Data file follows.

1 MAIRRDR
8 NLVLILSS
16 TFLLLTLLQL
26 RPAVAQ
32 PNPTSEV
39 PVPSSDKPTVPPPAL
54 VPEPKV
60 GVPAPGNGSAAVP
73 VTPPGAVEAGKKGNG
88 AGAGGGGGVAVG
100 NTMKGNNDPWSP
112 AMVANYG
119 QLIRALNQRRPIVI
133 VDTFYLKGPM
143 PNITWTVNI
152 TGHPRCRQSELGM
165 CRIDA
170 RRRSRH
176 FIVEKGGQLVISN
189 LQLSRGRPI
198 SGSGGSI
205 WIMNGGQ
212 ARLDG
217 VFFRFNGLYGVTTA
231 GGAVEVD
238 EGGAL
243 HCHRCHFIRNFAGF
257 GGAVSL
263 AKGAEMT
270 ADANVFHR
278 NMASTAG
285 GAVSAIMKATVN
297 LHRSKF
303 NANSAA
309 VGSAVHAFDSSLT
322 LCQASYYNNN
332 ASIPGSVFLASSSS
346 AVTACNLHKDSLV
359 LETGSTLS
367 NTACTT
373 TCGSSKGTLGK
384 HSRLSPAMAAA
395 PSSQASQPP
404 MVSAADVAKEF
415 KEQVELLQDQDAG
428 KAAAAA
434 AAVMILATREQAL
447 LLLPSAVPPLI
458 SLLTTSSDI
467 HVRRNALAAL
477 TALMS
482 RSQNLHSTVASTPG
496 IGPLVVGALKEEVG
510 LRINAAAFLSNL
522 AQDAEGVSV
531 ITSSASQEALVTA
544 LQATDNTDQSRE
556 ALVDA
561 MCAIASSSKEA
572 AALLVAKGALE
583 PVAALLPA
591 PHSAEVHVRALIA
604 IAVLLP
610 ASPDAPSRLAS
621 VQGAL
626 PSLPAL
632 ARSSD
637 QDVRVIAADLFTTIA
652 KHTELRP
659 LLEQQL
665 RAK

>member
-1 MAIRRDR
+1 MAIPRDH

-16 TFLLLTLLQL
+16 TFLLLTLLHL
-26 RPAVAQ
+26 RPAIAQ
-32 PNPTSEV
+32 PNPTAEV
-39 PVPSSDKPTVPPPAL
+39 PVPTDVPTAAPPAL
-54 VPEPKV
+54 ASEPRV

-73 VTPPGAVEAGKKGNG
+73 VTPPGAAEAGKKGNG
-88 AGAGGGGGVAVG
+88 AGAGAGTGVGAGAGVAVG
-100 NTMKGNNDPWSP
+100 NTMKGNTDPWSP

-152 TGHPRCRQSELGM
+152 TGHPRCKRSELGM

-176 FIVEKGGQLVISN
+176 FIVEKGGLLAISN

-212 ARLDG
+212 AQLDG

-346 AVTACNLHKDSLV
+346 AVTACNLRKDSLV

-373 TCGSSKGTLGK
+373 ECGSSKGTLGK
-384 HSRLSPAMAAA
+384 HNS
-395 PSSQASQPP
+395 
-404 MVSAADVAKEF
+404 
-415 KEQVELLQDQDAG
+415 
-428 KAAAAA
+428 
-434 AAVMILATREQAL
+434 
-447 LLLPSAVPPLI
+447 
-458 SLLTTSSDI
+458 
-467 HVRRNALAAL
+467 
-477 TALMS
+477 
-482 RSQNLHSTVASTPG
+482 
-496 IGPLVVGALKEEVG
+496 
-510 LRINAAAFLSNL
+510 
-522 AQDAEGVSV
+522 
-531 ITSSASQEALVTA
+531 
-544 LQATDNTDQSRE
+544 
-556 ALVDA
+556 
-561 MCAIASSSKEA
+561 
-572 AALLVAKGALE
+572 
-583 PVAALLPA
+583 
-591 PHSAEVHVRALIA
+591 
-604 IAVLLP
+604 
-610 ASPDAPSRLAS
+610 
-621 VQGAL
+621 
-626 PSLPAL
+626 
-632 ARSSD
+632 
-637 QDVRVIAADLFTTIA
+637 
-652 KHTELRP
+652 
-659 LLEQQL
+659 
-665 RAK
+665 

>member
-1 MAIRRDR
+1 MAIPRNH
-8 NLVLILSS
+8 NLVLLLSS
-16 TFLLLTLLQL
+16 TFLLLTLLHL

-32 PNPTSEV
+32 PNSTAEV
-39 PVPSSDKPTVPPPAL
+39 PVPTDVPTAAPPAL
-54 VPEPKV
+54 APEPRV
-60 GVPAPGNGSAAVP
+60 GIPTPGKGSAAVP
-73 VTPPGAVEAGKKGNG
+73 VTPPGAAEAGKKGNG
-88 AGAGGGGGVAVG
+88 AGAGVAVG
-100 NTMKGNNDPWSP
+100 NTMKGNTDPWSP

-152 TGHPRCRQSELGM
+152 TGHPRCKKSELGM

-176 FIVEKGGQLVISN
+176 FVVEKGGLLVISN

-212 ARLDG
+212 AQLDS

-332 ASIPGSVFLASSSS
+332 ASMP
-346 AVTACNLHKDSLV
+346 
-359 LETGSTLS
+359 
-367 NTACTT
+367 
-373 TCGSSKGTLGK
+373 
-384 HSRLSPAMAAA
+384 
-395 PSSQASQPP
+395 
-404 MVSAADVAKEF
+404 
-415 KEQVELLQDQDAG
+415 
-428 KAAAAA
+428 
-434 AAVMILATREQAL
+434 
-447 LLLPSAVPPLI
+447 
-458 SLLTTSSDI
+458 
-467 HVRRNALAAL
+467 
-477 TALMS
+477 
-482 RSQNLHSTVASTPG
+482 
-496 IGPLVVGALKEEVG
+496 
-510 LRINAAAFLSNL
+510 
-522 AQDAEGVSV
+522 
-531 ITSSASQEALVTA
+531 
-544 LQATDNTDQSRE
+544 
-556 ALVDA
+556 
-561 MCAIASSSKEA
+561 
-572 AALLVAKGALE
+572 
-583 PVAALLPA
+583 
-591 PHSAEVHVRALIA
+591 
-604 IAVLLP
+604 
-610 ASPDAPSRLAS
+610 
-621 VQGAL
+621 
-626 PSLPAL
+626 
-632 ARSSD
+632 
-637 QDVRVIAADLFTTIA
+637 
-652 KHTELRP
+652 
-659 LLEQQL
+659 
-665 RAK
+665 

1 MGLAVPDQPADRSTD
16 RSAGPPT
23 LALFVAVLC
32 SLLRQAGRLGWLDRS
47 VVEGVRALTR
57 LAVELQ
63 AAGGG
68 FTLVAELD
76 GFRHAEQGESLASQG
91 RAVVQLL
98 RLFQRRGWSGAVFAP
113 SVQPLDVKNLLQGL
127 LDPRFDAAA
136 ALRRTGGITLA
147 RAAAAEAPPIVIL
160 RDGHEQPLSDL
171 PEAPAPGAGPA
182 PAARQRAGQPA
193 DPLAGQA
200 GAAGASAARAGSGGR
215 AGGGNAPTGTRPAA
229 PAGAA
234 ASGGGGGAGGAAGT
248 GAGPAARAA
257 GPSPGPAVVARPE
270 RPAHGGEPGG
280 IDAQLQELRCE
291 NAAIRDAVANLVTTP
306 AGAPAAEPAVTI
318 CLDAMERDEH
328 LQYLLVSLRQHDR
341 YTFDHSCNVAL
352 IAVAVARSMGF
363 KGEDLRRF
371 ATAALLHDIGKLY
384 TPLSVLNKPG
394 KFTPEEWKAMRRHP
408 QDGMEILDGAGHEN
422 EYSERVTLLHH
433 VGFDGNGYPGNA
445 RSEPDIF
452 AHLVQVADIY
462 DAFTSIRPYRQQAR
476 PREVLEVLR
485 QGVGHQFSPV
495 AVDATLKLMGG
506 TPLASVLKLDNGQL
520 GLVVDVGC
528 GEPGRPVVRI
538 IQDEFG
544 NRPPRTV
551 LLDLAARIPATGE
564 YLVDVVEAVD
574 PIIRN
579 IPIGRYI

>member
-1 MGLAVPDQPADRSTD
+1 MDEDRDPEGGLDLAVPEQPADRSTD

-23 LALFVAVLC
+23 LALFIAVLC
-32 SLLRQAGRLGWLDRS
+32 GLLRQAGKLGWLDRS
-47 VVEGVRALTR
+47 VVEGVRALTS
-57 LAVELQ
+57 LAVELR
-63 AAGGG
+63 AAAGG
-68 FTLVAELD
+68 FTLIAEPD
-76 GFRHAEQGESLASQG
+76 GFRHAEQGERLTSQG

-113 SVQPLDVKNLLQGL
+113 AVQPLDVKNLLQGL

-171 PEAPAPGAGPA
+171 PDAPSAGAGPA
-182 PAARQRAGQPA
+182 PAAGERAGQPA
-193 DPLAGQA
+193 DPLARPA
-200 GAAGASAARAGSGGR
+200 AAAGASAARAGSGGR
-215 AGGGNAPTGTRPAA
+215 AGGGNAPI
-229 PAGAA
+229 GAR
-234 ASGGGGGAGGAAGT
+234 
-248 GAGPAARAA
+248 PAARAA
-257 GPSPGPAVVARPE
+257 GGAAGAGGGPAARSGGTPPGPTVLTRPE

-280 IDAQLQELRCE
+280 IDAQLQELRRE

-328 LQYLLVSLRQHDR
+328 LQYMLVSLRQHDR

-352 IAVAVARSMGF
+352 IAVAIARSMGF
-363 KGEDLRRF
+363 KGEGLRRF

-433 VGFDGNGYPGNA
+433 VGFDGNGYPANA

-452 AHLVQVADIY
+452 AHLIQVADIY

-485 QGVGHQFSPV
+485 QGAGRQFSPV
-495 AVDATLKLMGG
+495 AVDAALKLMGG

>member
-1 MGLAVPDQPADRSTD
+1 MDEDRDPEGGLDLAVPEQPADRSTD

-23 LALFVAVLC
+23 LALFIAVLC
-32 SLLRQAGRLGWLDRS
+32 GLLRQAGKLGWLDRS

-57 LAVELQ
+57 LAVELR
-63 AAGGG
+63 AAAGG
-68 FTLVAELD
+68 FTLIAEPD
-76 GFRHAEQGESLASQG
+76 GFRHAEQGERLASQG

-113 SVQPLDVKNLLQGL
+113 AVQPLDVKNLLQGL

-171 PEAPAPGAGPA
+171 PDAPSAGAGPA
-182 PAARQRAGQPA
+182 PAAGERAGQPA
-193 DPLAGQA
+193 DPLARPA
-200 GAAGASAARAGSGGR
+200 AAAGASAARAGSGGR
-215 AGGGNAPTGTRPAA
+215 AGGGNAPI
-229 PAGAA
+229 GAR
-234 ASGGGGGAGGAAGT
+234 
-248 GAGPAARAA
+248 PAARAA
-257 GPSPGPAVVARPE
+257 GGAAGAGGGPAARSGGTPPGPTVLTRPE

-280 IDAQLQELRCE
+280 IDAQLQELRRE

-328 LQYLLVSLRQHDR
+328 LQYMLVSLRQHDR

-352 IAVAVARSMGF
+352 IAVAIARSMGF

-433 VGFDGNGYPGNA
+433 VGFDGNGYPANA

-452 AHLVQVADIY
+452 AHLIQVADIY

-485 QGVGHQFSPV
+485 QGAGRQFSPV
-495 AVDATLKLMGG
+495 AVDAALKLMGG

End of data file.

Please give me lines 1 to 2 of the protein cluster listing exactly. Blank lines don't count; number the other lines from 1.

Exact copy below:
1 MAIRRDR
8 NLVLILSS